as much as we need His death for us.”2
In previous chapters we have described holiness as that state of grace in which all sin is excluded from the heart, but there is always a positive as well as a negative aspect of spiritual life. This is true both of the new birth and entire sanctification. In conversion the negative aspect is pardon; the positive is regeneration, the impartation of the life of God to the soul. There are no degrees of pardon: it is full, perfect, and complete; but on the positive side perpetual increase is in order: there is “life,” and “more abundant life.” In like manner, while the negative aspect of holiness is the purging of the heart from all that is carnal—and this a full, complete, and entire work, without degrees and gradualism—there is also a positive aspect of holiness which is never separate from the negative; the one always implies the other. The positive blessing is the complete filling of the soul with the life of God. Justification is our coming to Christ; sanctification is Christ coming to us. Entire sanctification is to be entirely possessed by Christ—so filled with His life that sin and Satan are cast out. We must not simply possess life, but the life must possess us. Sin flies before the Divine presence as darkness flies before the light. All would be darkness but for the presence of the light; and all would be sin within us but for the presence of the life.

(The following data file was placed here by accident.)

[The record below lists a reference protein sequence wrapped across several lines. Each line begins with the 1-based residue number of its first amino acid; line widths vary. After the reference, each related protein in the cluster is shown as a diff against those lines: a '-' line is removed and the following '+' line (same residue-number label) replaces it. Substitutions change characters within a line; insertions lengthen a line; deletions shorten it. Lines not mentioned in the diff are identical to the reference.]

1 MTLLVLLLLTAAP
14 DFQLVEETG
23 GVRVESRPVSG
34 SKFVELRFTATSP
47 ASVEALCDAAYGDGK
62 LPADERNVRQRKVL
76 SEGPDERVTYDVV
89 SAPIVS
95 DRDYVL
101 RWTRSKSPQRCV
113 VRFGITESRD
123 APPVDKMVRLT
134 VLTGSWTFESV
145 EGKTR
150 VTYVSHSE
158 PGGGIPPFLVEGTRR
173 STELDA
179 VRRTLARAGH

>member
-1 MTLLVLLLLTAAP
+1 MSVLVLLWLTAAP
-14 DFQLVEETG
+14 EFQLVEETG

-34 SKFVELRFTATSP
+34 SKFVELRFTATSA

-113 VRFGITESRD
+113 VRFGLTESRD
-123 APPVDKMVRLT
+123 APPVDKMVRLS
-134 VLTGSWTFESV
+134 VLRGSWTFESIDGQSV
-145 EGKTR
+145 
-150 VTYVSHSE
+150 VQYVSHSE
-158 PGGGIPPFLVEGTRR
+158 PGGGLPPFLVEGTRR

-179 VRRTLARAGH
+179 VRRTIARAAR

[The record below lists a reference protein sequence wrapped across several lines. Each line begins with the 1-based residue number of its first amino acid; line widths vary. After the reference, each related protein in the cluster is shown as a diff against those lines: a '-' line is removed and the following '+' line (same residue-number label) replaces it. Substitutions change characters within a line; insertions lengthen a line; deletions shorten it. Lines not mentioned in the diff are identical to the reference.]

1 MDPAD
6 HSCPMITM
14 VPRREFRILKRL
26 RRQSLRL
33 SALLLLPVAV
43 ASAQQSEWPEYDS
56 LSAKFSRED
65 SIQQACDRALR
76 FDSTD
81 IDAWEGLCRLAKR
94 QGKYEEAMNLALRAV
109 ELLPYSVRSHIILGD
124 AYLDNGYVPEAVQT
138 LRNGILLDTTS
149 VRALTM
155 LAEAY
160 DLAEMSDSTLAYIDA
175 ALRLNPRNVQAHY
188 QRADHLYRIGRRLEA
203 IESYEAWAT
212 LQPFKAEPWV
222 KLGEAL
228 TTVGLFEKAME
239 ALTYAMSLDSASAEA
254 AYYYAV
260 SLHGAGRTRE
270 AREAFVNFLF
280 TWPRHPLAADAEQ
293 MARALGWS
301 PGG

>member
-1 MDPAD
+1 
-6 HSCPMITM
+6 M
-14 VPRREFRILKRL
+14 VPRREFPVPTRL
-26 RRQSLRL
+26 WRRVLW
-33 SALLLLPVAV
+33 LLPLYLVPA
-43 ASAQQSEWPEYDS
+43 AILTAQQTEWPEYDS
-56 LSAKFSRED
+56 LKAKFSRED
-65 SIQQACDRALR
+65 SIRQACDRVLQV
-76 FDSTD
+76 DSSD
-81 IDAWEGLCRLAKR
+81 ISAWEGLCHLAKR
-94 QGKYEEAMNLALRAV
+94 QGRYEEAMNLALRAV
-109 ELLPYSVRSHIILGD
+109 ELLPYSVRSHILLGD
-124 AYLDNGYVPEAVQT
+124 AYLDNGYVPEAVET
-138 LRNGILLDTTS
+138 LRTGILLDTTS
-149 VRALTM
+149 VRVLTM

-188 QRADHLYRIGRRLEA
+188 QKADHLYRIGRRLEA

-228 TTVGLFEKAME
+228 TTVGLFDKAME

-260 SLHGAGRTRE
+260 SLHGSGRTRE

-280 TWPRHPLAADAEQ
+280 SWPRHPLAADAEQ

What Thou fillest, Lord, is pure,
What Thou keepest can endure;
But Thy temple, void of Thee,
Foul, not only frail, must be.3
Some teach that the condition on which God dwells in the soul is the soul’s purifying itself to receive Him; but we cannot cleanse our hearts so as to bring Christ into them; we must let Him come and cleanse them by the process of His coming, and so fit them for His own indwelling. It is the work of the great Master Himself to thoroughly purge His floor [Matthew 3:12; Luke 3:17],4 and until He does it, it must remain defiled. But His coming, which “is like a refiner’s fire, and like fullers’5 soap,” [Malachi 3:2] burns up the filthiness, purges away the dross, and makes the heart capable of His own more entire indwelling.
We are in the habit of saying that Christ saves us by His death on the cross. In an important sense this is true, but it is not the whole truth. We need Christ in us as much as we need His death for us. By a dependence upon that one great past act of Christ when He died on the cross, we have forgiveness, but to be cleansed from indwelling sin and to live the overcoming life we must have Christ Himself dwelling within us as a present living Saviour. It is only as we receive Him into our hearts, and in proportion as we submit to His possession and control, that the life of holiness is in any sense possible. But He offers to come to us in His person, and to become to each and all an indwelling life, which will literally reproduce in us His own purity, and enable us to live among men as He lived.
Christ speaks of Himself as abiding in His people, and of His life flowing through them as the life of the vine flows through the branches [John 15:1-10]. As at the Transfiguration, where, through the thin veil of His humanity, His divinity burst forth [Matthew 17:1-8; Mark 9:2-8; Luke 9:28-36], so is the life of holiness. It is simply the outshining6 of the Divine life which is within us. “Sanctity,” says an old writer,
is nothing else than the life of Jesus Christ in man, whom it transforms, so to speak, by anticipation, making him to appear, even here below, in some measure what he shall be when the Lord shall come in glory.